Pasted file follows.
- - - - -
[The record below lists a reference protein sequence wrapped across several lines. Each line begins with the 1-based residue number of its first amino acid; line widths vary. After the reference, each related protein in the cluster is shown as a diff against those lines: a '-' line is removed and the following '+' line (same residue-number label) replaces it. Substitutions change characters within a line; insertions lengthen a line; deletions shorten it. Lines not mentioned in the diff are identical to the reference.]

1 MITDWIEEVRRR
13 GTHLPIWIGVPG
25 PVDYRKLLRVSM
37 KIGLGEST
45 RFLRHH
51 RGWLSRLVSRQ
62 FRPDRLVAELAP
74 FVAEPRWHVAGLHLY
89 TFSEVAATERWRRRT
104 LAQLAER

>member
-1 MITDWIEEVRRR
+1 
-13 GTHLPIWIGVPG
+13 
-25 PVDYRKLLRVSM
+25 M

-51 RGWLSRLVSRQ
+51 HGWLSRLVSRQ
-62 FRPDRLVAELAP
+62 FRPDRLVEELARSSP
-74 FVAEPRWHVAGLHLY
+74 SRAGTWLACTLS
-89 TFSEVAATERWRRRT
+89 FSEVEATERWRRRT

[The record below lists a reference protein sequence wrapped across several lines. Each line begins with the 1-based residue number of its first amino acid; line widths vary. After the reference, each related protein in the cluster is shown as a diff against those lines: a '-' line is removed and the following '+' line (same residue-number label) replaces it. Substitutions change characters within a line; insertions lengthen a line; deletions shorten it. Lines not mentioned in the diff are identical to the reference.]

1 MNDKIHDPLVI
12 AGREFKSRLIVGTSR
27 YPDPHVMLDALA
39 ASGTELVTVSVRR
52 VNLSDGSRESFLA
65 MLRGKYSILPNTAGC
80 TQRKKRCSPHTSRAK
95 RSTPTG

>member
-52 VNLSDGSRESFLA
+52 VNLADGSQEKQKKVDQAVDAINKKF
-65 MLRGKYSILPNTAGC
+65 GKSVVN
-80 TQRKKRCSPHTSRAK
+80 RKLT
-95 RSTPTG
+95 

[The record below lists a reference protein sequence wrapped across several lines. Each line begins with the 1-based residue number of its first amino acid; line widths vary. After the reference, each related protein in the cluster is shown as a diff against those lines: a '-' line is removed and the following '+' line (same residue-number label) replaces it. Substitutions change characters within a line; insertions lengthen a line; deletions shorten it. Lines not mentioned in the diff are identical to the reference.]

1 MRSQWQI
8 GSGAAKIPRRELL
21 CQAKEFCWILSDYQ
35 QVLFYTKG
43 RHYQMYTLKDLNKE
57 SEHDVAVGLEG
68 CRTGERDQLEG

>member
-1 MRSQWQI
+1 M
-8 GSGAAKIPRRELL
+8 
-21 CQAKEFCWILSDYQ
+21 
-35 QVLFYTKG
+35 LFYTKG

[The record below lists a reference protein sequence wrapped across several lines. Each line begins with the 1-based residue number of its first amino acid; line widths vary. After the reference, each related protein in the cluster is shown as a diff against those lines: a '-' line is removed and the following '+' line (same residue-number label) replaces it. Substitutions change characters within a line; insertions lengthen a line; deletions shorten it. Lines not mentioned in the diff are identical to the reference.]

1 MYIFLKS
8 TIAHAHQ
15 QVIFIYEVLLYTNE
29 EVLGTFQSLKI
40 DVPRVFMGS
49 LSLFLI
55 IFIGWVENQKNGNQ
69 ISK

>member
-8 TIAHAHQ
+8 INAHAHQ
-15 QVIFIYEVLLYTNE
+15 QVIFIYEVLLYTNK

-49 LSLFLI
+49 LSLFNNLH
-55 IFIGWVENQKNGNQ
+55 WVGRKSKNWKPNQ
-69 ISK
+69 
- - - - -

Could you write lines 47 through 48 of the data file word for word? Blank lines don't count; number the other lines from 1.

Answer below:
8 GSGAAKIPRRELL
21 CQAKEFCWILSDYQ